"We applaud the National Park Service and Audrey Calhoun's efforts to update the wetlands and drainage information according to the Corps of Engineer specifications for the delineation of all wetlands at Jones Point Park that will impact nearby neighborhoods," Miller stated in her resolution.

Calhoun urged everyone present to attend the Oct. 15 information session. Attendance at this event was also urged by Roger Blakeley, deputy director, Recreation, Parks & Cultural Affairs Department, during a recent meeting of the Alexandria Park and Recreation Commission pertaining to the proposed All City Sports facility.

"I encourage all sports people to attend the upcoming Park Service meeting on Jones Point Park. Your presence is needed to counterbalance those opposed to sports fields," Blakeley stated at the conclusion of the commission's special meeting Sept. 28 at Mount Vernon Recreation Center.

ANOTHER PRIME CONCERN discussed by Task Force members centered on the Hunting Creek Area Plan and actions by the Virginia Department of Transportation pertaining to the ultimate disposition of Hunting Towers and Hunting Terrace. This applied specifically to their potential acquisition by the city for affordable housing.

"The Small Area Plan was to look at the area from a broad set of points. Affordable housing was only one aspect of the overall plan," said Patrick Mann, urban planner, Alexandria Department of Planning and Zoning.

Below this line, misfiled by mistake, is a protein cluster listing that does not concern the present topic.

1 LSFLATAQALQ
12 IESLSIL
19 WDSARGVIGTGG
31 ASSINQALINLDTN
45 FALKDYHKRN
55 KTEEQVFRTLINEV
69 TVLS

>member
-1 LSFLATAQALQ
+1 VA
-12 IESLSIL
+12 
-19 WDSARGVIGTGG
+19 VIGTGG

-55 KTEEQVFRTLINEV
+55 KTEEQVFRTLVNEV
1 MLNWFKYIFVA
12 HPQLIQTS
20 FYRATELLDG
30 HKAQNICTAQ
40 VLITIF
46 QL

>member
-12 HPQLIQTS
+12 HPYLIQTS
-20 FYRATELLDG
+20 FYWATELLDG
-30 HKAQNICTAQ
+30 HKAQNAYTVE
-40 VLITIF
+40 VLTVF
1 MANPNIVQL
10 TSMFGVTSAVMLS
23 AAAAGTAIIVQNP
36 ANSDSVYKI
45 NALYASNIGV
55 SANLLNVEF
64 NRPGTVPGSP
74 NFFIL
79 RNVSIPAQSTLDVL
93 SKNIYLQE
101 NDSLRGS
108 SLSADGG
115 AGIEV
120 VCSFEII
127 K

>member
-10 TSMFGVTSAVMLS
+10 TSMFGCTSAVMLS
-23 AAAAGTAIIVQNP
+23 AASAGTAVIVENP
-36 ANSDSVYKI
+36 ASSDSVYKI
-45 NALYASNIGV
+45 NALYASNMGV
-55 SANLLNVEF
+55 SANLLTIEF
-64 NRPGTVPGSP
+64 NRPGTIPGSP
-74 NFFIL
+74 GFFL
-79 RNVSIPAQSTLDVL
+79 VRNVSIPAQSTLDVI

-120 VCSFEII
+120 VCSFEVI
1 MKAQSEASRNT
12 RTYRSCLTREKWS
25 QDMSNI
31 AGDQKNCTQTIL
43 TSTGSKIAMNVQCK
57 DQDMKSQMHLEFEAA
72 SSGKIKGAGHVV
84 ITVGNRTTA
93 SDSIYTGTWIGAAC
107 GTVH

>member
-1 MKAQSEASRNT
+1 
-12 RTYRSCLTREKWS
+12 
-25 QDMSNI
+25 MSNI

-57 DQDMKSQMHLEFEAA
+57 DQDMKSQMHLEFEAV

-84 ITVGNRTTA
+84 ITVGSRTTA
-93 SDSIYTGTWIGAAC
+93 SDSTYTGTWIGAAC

As stated in the plan, "Affordable Housing means different things to different people." But, "Hunting Terrace and Hunting Towers provide a valuable resource of affordable housing at rents that cannot be duplicated in new construction projects except through subsidy."

Early on in the Woodrow Wilson Project, VDOT purchased the properties and, in effect, became the landlord of the residents. However, VDOT's stated intention has always been to resell the properties upon completion of the bridge project or even before that time.

The City Council, during its Sept. 27 meeting, adopted two actions that could impact the City's ability to acquire the Hunting Towers/Hunting Terrace sites for affordable housing. One was an ordinance "authorizing and empowering the issuance, sale and delivery of general obligation bonds to finance various capital projects including affordable housing."